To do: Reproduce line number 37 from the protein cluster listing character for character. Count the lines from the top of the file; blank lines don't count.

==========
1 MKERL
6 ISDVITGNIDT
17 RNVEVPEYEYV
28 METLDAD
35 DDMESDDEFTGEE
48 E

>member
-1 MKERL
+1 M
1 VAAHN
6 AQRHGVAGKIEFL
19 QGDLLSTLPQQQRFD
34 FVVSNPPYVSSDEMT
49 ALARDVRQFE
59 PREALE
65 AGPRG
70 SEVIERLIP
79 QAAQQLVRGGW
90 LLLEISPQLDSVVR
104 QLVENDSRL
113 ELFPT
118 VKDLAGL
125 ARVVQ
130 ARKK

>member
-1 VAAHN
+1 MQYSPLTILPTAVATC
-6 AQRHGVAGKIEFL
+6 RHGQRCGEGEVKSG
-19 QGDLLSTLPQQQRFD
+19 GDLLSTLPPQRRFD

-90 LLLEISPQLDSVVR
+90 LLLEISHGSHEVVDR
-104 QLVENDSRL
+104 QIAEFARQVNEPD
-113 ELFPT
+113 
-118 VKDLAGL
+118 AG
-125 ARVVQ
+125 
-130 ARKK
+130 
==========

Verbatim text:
+113 